RICHMOND, Va. (AP) -- A new public health report says states have cut funding for tobacco prevention programs 12 percent this year, to the lowest level since 1999.
Funding for tobacco programs has declined dramatically in recent years as states grapple with budget deficits that have forced layoffs, furloughs and cuts for basic services.
States will collect $25.6 billion in tobacco taxes and legal settlements from the tobacco industry this fiscal year. But the report says states will spend just 1.8 percent of that on programs to prevent or stop tobacco use, or $456.7 million. That's far below federally recommended levels for tobacco prevention spending.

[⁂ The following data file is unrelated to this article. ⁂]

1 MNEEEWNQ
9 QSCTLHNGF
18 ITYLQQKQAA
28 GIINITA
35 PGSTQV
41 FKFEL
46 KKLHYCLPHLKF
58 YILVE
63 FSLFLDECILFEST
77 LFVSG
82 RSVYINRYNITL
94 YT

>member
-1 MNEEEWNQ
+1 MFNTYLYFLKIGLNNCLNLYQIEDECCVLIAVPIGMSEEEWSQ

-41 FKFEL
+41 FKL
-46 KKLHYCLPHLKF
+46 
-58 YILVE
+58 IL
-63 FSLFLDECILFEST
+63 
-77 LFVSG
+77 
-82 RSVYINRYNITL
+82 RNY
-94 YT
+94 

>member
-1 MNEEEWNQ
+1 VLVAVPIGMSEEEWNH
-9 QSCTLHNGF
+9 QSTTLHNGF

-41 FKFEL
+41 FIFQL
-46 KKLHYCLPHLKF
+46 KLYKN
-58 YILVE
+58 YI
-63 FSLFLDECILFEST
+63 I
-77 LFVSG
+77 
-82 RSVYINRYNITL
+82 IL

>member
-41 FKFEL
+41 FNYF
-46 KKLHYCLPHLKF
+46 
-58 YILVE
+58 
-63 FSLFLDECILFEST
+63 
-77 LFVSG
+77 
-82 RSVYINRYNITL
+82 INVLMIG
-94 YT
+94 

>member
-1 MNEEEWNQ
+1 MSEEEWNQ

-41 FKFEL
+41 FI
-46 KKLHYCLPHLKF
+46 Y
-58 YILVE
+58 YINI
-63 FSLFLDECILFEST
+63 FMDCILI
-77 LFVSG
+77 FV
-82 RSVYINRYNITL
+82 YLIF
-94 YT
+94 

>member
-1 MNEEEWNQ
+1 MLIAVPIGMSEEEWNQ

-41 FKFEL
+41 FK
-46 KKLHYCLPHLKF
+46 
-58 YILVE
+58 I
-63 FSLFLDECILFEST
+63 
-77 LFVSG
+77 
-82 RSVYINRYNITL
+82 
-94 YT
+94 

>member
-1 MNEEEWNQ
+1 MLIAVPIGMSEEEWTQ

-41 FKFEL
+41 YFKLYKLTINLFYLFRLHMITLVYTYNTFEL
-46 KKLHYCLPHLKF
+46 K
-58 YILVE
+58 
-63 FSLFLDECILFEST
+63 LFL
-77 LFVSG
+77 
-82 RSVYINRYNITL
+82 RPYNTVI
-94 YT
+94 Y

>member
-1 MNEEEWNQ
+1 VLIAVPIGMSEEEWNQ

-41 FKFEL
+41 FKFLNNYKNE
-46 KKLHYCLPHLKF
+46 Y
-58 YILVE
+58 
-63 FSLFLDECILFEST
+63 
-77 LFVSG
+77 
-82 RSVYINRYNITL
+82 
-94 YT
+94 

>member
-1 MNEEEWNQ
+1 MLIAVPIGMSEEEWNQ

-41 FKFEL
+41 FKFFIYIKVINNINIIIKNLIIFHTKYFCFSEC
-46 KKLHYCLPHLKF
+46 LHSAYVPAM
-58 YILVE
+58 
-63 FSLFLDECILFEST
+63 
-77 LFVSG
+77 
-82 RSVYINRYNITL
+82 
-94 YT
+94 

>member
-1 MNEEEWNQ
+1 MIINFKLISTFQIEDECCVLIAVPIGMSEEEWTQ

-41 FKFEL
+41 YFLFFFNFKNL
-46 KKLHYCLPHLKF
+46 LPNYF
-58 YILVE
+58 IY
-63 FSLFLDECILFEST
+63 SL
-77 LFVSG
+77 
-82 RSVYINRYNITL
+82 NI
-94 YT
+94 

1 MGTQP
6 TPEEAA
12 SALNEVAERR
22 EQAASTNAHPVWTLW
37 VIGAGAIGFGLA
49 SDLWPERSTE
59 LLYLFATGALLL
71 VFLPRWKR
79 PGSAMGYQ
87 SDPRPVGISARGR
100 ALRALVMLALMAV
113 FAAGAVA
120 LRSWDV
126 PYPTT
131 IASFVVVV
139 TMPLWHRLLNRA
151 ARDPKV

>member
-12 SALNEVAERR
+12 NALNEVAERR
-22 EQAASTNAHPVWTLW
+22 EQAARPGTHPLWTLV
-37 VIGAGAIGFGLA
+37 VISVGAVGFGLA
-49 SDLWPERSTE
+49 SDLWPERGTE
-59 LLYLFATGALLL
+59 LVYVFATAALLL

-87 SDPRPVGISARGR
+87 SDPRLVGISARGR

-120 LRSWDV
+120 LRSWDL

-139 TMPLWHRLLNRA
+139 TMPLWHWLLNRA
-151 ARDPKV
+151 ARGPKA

The report is by the Campaign for Tobacco-Free Kids, the American Cancer Society and several other groups.
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